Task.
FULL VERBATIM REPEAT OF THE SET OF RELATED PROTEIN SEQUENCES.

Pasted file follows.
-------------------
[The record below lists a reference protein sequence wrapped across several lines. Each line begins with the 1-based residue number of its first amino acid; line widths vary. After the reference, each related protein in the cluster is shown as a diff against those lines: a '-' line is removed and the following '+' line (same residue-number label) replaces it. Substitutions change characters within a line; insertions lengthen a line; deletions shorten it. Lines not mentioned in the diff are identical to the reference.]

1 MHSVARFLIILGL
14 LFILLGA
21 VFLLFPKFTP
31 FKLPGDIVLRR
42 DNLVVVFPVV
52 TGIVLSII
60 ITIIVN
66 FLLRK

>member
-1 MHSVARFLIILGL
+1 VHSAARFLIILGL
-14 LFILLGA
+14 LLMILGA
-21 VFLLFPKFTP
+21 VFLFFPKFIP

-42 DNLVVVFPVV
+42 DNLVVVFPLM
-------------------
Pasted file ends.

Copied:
[The record below lists a reference protein sequence wrapped across several lines. Each line begins with the 1-based residue number of its first amino acid; line widths vary. After the reference, each related protein in the cluster is shown as a diff against those lines: a '-' line is removed and the following '+' line (same residue-number label) replaces it. Substitutions change characters within a line; insertions lengthen a line; deletions shorten it. Lines not mentioned in the diff are identical to the reference.]

1 MHSVARFLIILGL
14 LFILLGA
21 VFLLFPKFTP
31 FKLPGDIVLRR
42 DNLVVVFPVV
52 TGIVLSII
60 ITIIVN
66 FLLRK

>member
-1 MHSVARFLIILGL
+1 VHSAARFLIILGL
-14 LFILLGA
+14 LLMILGA
-21 VFLLFPKFTP
+21 VFLFFPKFIP

-42 DNLVVVFPVV
+42 DNLVVVFPLM